Estonian President's Twitter Fight with Paul Krugman Becomes 'Opera'
Paul Krugman, the economist whose writings have graced the pages of the new York Times for years, has now been placed in an arena which would be the logical place for his emotional gyrations: the opera. Last summer, Krugman engaged in a twitter battle with Estonian president Toomas Hendrik Ilves revolving around Ilves’ attempts to reform Estonia’s economy.
That Twiiter fight has now been set to 16 minutes of music for two voices and orchestra by Latvian composer Eugene Birman in a piece called “Nostra Culpa.” The piece has two movements.
The spat went like this:
Krugman: “Since Estonia has suddenly become the poster child for austerity defenders — they’re on the euro and they’re booming! — I thought it might be useful to have a picture of what we’re talking about.”
A chart tracking Estonia’s GDP since the first quarter of 2007 followed, which showed the first quarter of 2007 GDP at almost 100, then dipping to 80 in the third quarter of 2009, and then rising steadily to over 90 in the present.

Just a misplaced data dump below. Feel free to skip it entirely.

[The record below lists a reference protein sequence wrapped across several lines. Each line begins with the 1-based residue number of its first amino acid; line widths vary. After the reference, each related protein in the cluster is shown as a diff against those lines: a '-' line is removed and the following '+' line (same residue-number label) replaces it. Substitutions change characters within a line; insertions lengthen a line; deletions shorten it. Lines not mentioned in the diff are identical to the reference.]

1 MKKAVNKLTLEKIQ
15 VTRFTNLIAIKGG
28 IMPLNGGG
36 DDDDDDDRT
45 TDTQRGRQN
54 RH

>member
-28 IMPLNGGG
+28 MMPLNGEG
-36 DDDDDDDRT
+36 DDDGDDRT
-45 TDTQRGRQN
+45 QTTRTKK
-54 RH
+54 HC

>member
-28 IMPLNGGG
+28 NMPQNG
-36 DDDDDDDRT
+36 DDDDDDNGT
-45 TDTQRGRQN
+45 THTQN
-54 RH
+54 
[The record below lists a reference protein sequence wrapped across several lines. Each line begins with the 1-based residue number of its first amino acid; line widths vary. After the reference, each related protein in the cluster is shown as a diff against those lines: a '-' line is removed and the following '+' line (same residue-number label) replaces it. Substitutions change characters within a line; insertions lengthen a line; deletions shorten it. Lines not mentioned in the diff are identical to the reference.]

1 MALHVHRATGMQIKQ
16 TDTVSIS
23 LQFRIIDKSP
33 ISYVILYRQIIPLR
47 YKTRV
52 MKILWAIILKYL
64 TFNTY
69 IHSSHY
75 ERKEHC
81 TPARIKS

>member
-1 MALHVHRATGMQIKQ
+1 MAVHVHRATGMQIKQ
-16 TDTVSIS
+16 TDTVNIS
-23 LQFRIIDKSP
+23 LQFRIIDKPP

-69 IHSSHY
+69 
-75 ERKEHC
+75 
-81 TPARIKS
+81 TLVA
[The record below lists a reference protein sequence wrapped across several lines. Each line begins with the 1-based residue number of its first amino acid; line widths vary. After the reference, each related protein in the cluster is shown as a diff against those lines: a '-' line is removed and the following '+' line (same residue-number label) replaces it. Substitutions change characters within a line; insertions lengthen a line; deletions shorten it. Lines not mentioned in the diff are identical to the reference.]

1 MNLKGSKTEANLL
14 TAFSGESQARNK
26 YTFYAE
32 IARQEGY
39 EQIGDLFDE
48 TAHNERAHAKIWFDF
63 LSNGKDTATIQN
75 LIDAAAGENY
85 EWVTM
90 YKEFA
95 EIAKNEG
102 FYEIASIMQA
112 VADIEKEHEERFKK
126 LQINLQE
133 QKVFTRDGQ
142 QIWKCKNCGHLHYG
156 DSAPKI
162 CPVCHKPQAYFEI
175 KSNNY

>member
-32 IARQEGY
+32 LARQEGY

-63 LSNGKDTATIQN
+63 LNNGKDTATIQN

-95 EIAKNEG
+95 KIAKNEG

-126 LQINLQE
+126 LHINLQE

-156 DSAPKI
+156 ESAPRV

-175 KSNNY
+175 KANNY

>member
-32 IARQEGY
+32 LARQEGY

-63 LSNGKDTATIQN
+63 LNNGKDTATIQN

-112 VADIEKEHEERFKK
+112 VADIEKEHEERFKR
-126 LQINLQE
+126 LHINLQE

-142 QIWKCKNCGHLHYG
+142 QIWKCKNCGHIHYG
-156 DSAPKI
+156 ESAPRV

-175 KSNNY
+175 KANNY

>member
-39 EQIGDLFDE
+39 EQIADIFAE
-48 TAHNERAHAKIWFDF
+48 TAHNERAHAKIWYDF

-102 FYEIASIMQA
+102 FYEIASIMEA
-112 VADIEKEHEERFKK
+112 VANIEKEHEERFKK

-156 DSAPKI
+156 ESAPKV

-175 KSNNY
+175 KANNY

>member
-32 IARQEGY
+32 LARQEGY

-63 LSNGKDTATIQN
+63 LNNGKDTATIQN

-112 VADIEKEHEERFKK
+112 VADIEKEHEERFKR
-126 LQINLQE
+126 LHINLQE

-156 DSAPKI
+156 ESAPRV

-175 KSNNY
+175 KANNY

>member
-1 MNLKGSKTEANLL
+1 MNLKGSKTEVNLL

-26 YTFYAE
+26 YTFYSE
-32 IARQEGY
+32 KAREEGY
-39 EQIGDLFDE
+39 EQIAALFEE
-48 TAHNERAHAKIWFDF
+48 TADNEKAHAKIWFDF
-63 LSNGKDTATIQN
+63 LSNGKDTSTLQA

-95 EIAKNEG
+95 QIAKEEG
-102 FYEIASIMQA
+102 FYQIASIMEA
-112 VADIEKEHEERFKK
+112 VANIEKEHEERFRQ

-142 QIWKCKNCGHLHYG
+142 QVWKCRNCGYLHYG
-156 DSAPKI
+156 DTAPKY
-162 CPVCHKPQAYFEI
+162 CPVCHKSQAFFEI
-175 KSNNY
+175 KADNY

Krugman: “So, a terrible — Depression-level — slump, followed by a significant but still incomplete recovery. Better than no recovery at all, obviously — but this is what passes for economic triumph?”
Ilves: “Let's write about something we know nothing about & be smug, overbearing & patronizing: after all, they're just wogs.”
Ilves: “Guess a Nobel in trade means you can pontificate on fiscal matters & declare my country a ‘wasteland.’ Must be a Princeton vs Columbia thing.”
Ilves: “But yes, what do we know? We're just dumb & silly East Europeans. Unenlightened. Someday we too will understand. Nostra culpa.”
Ilves: “Let's sh*t on East Europeans: their English is bad, won't respond & actually do what they've agreed to & reelect govts that are responsible.”
The “opera” isn’t going to supersede Mozart, Verdi or Puccini, but, on the other hand, if it is complimentary toward a president who works for austerity, it should be required viewing at the White House—every day for the next four years.